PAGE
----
Me on my recumbent trike and towing a trailer

I am a maker. I make with my hands, using hand tools, power tools, and some machine tools. I make odd things that other people don’t seem to make, either due to specialism, or because it is not economically viable.

Much of my ability stems from having a diverse background of skills and experience that I have brought together to solve design and construction problems. I believe that being Autistic spectrum has allowed me to see the world around me differently so I can see solutions quickly and can find ways to achieve them using the limited tools and equipment that is available at the time.

Most of my childhood was spent constructing my own toys and playing with cast off car, and mechanical parts, learning how they were constructed and how they worked. This continued into adulthood where I’d make or repair before replacing.

I have two small workshop spaces, with MMA, MIG, and TIG welding facilities, and can work with a range of projects types. My work is mostly in wood, metal, fabrics and reused scrap. I try to work economically reducing the resources required for a project, and sourcing locally where possible.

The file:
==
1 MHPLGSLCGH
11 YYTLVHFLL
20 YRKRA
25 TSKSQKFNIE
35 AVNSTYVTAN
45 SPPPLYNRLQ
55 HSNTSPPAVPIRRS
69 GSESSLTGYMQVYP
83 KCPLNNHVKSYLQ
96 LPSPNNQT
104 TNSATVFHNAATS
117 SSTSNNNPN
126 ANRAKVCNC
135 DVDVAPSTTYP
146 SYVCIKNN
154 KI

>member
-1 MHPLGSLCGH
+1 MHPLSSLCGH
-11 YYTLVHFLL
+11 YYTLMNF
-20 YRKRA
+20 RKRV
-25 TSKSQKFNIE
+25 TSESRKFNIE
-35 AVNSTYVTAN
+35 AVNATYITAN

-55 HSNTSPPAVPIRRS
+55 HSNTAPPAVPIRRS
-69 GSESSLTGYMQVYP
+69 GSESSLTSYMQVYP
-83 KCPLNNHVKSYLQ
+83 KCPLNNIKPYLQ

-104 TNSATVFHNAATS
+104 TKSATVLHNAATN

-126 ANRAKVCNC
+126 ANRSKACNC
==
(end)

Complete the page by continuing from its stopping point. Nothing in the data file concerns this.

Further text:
The main areas of my work are with community groups, arts projects, museums and CICs, preferring to work with, and support, the community then solely for commercial gain.

Currently I am concentrating on developing miniatures projects, including Harriet Board, a 1:12 scale miniature maker in her own workshop on Twitter, and now Daisy Bell also a 1:12 scale character who will be blogging about her life and researching the history the town where she lives. To that end I am also writing their combined back stories, their own histories, and how they eventually meet.

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We were rather pleased to find the Tweet thread (below) from one of our clients and thought it worth sharing.

Loved working with @Maker_of_Things again. They helped us on a local pop-up 7 years ago. As we've grown, so have their ability to deliver. This month they nailed a bespoke, time-limited international project and still managed to deliver the "wow" factor alongside tiny detail. Their little team are honest about their neurodiversity to clients. It means you won't get a slick sales pitch in a swanky office, but you get trains of thoughts and solutions you get nowhere else, and attention to detail you hadn't realised you needed until you errr...need it. It pains us to recommend them as they're our secret weapon but if you're a museum looking for a bespoke solution to engagement from an entire WW2 street to a miniature Roman forum, they're your people. Oh and it seems to mean less and less in business these days, but they're both just good people. It resonates.
A twitter thread from one of our favourite clients, Big Heritage.